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Words and all that

Quite the event

OK, class, your new word of the day is "eventize":

NEW YORK (AP) -- One day into the annual week where television's biggest networks reveal their future programming plans and it was clear what the buzzword was going to be: Eventize.

Go be generous, but not with my money

People Francis has coined my favorite new oxymoron:

On Friday, Francis called for the United Nations to promote a "worldwide ethical mobilization" of solidarity with the poor in a new spirit of generosity.

Yo, Will, congrats

A four-letter word that rhymes with duck

Whatever else you can say about newspapers, we're sort of the last bastion of clean and polite language. Any of you who still read newspapers appreciate that, or would you rather we loosenedup a bit? A case can certainly be made for relaxing our rules against profanity:

The misleading label

I was prepared to really dislike this article -- "Why most conservatives are secretly liberal" sounds like Democratic propoganda disguised as news analysis. Alas, there is is a lot of truth in it, even if the headline is greatly overstated:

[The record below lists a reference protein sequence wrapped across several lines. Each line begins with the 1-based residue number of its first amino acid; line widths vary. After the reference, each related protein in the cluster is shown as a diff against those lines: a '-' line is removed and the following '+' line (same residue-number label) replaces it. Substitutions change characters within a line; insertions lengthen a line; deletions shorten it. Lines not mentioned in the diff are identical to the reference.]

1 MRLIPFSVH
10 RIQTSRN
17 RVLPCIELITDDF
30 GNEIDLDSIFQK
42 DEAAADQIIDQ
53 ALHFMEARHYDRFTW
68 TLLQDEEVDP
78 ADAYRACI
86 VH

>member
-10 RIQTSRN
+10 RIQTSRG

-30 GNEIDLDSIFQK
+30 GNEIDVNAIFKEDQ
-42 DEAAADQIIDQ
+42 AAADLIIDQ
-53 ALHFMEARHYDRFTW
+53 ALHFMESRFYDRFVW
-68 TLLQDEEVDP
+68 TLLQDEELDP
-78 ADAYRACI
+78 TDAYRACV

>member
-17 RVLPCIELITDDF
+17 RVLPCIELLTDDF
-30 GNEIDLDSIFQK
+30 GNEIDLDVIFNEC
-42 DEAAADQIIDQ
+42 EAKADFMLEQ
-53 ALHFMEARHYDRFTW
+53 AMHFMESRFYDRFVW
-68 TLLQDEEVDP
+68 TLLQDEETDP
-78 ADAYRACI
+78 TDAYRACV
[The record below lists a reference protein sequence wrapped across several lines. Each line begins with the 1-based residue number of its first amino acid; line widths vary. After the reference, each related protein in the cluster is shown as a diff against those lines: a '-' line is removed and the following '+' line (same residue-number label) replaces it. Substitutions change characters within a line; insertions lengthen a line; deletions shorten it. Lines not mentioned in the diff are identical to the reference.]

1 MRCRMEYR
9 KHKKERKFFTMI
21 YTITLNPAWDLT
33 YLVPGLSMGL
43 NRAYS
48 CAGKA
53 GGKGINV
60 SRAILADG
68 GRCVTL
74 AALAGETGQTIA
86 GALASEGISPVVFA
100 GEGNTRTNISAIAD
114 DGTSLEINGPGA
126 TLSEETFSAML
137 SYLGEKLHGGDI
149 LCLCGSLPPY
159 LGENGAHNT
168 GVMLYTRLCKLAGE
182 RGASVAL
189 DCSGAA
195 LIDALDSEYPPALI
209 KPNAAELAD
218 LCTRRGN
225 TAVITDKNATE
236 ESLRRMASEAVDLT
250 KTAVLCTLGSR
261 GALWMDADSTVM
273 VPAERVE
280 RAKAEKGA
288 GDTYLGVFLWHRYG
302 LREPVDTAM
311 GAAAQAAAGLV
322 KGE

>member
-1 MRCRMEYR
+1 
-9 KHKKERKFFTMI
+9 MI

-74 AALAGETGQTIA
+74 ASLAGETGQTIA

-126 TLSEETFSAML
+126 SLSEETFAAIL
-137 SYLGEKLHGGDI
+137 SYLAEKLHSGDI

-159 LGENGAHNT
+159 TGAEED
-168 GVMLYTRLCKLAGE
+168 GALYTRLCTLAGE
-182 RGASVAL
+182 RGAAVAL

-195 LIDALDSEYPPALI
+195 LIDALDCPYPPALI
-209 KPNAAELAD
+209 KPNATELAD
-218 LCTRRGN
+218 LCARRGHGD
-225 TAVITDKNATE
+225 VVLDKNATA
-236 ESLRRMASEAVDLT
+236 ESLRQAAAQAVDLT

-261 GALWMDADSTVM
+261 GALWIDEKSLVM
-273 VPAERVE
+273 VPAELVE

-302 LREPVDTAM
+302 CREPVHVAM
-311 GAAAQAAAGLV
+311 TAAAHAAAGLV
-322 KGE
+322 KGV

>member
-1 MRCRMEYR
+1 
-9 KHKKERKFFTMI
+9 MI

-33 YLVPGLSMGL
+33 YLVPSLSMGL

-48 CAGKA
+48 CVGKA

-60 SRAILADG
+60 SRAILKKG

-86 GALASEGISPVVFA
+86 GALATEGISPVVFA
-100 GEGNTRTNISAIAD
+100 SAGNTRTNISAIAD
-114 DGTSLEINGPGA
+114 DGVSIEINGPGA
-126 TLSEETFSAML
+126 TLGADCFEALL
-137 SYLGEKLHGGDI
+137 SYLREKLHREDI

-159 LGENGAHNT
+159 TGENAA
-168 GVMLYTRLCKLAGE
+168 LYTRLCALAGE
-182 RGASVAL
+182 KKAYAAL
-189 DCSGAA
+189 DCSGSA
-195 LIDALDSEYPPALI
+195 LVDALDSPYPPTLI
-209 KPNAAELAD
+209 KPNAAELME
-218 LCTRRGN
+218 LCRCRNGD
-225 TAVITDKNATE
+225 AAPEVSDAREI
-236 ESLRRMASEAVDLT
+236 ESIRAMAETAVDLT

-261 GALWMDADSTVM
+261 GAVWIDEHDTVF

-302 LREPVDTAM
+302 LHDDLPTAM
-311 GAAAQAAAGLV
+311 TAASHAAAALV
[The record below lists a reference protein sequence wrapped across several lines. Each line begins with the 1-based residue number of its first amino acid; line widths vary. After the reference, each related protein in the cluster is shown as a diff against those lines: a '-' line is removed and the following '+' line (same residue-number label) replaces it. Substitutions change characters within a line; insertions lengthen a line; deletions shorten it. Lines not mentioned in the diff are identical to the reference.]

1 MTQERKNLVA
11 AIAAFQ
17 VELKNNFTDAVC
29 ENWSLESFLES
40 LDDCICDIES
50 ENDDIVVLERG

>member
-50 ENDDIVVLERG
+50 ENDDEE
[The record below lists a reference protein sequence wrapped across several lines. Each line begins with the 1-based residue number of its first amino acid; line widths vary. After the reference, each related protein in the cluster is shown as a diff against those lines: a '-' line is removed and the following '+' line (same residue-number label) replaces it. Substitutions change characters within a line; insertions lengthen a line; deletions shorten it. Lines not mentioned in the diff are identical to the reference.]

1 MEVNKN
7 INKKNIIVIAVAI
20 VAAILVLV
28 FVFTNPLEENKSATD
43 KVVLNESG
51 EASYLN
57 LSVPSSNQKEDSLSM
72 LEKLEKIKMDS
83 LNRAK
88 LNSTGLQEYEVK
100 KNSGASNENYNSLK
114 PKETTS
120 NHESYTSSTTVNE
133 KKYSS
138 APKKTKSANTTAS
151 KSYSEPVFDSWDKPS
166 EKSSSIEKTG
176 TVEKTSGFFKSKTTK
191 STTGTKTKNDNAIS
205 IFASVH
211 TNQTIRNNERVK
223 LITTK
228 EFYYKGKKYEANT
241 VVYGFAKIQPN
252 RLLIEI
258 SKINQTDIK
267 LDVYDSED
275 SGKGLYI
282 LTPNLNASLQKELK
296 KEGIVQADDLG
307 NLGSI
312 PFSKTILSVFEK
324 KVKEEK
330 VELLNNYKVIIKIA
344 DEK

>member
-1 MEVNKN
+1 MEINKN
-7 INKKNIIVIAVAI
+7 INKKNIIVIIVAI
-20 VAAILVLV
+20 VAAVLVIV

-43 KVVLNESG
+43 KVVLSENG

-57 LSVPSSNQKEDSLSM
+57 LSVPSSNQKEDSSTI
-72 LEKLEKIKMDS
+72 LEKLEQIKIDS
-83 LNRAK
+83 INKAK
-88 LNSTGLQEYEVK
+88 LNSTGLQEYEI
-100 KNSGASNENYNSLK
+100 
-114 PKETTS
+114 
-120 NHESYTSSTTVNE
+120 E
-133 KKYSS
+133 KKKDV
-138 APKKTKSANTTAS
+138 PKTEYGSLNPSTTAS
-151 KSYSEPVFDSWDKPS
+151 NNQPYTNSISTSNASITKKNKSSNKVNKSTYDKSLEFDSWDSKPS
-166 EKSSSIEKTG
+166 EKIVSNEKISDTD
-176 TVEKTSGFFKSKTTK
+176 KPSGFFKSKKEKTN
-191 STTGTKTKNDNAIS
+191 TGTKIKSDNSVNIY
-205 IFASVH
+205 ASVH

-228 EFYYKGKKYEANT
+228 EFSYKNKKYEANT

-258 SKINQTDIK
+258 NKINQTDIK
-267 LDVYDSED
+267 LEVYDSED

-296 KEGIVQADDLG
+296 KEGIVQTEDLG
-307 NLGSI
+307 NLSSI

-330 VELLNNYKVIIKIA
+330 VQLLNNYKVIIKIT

Still-useful words

An interesting list of  "Old English words we should still use today," including this one that applies to my profession:

 Ultracrepidarian (n): "Somebody who gives opinions on subjects they know nothing about."

Lot of that going around these days. In fact, just call me the ultracrepidarians' page editor. I also like this one:

Quiet, children

An amusing bemusement

Hey, get a load of this:

Some at Indiana bemused

with Michigan grad speaker


Some graduating Indiana University students are scratching their heads that the University of Michigan's president will be their commencement ceremony speaker this weekend.

Because we said so